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Mercedes' Most Beautiful Sedan In 50 Years: The New C-Class

|Includes: Tesla, Inc. (TSLA)

I spent a week driving the all-new 2015 Mercedes C400, four wheel drive. While the price starts a hair below $50,000, the version I drove was just over $63,000. It is the first Mercedes sedan manufactured in the United States.

In my opinion, this is the most beautiful Mercedes sedan since the epic and enormous flagship 600 that was first shown at the 1963 Frankfurt Auto Show, and was in production from 1964 to 1981. It is simply a piece of art in the design columns -- exterior as well as interior.

The exterior design is very well balanced. It is clearly the younger brother of the all-new 2014 S-Class sedan. However, it has removed all the "fat" from the design, paring it down to the more athletic essentials. The proportions are flawless, as are the individual design details.

As with the mid-cycle refresh of the E-Class for the 2014 model year, the all-new 2015 C-Class comes in two exterior trims -- Sport and Classic. The Classic has the traditional Mercedes grille and stand-up star, as well as more conservative -- and non-staggered -- tires, and more compliant suspension and ground clearance. I prefer the Classic, but that wasn't the car I drove this time.

The beautiful design continues to the interior. The first thing the strikes you is the one big center stack piece of wood. It is unlike anything else in the industry. It's big, beautiful, and spectacularly shaped. The only piece of wood in the industry that I remember being even more impressive is the door inlay in the Rolls Royce Wraith. That car starts around $300,000 and can easily hit $400,000 with various customization options.

Speaking of the doors, the Burmester speaker grilles are also industry-leading in design. In any case, this is Gorden Wagener's finest sedan exterior, and in strong competition for his finest interior job to date.

The only fly in the ointment with that magnificent center stack wood piece, is that once you open the storage compartment (for keys, etc), it doesn't look quite as impressive anymore. But you need the space.

Front seat comfort is excellent, approximately on par with the other German automakers as well as Volvo. I am not a fan of the infotainment system, as it's not as good as the ones in Audi, Chrysler/Dodge/Jeep and of course Tesla (NASDAQ:TSLA). That said, it's better than BMW, Jaguar, Subaru and a few others.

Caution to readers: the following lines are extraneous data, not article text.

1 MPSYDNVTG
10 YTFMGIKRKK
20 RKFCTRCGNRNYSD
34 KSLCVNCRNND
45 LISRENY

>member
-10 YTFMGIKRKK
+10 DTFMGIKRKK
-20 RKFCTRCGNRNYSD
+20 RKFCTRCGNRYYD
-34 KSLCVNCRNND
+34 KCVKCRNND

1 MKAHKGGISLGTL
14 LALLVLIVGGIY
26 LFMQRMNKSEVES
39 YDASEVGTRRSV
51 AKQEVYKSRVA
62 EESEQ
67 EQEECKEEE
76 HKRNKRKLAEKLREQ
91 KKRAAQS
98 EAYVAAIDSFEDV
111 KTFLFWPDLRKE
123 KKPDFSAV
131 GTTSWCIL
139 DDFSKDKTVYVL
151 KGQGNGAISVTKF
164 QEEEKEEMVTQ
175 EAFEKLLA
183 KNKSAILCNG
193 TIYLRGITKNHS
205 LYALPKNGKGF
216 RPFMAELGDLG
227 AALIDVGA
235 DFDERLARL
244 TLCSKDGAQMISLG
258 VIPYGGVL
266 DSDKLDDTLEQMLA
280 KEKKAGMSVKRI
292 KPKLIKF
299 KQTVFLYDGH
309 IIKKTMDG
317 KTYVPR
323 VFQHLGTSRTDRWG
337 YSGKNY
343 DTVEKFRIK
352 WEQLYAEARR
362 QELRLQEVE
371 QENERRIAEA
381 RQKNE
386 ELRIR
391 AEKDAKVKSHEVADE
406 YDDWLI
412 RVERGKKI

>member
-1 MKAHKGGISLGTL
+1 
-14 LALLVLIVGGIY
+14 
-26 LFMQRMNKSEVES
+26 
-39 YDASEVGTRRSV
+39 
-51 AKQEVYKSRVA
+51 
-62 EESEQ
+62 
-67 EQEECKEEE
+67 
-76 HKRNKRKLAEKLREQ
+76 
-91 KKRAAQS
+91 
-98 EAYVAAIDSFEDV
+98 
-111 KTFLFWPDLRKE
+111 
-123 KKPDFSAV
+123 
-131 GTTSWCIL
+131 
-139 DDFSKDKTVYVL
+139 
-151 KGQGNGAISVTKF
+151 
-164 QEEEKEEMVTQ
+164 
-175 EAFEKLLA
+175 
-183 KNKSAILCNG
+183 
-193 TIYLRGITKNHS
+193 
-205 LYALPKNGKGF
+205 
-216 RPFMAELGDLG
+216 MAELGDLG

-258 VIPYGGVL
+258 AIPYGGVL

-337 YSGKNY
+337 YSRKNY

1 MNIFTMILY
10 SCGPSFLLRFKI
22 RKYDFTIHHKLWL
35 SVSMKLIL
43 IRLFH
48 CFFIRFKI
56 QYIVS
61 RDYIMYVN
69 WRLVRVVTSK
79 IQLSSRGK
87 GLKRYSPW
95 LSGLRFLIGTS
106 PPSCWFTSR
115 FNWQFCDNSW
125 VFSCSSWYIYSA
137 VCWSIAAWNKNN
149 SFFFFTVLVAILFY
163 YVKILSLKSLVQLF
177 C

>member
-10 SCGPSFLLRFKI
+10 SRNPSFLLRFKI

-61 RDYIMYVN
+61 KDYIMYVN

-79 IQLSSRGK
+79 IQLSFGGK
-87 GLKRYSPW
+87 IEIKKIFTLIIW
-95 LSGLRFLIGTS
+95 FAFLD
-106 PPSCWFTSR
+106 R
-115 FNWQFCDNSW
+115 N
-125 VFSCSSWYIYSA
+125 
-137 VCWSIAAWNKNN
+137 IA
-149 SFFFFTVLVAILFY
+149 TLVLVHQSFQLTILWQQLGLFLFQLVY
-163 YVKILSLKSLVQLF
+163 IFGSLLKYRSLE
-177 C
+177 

The back seat lacks in head room. Otherwise, the car has just enough room for four or five adults.

Power is more than ample at 329 horsepower, and the four wheel drive makes for outstanding handling. The stalk-mounted transmission shifter is one of my favorites.

If I had driven this car a month or two earlier than I did, I would have declared it class-leading in terms of the overall drive feel. It really is superb. However, I had just become polluted with a surprising discovery, in the month or two before driving the Mercedes C400, and that was the Volvo V60 T6R.

As near-flawless as the Mercedes C400 was, the Volvo was simply even better. I never expected this. The Volvo's steering and throttle feel were the best ever, trumping the superb Mercedes C400. The Volvo was just barely above $48,000, significantly below the $63,000 price tag on the Mercedes. Yes, the Volvo didn't even have a rear view camera, but still.

From a fuel economy perspective, the Mercedes C400 is rated at 21 MPG city, 29 MPG highway. For what it's worth, that's better than the 18/28 in the Volvo as well as in a similarly powered (but not 4x4) Jaguar XF Sport I drove recently.

It is pretty obvious to me that Mercedes will soon offer the C-Class with the same 2.1 liter four cylinder diesel engine that it now offers in the E, ML and Sprinter nameplates. That engine should yield at least 45 MPG highway in rear wheel drive, and 42 MPG in four wheel drive configurations. My advice is to wait for this one to enter production. It ought not to take long.

All in all the Mercedes C400 -- as well as its smaller-engine brother C300 -- is a design masterpiece. It also drives supremely well. If a sedan is what you want, and you don't want, need or can buy a larger sedan, then this is about as well as you can do in the market today, assuming that this is the amount of money you can and want to spend.

That said, I cannot say that it is the very best-driving car of this general class that I've driven in recent memory. That crown goes, surprisingly, to the Volvo V60 T6R, which also costs a bit less.

Personally, I would look to another small premium car for my first choice, and that is the Audi A3. It has a better infotainment system, a diesel available today, and costs only $43,000 fully loaded ($34,000 base). Yes, it doesn't have four wheel drive in the diesel version, and yes it is considered a hair smaller than the Mercedes C-Class, but I found that the Audi A3 just fits me like a glove in so many dimensions.

Disclosure: The author is short TSLA.

Additional disclosure: At the time of submitting this article for publication, the author was short TSLA. However, positions can change at any time. The author regularly attends product launch events, press conferences and equivalent, with the automakers. Some of those events are paid for, in whole or in part, by those automakers. The author regularly test drives cars provided by the automakers. Mercedes provided the car for review.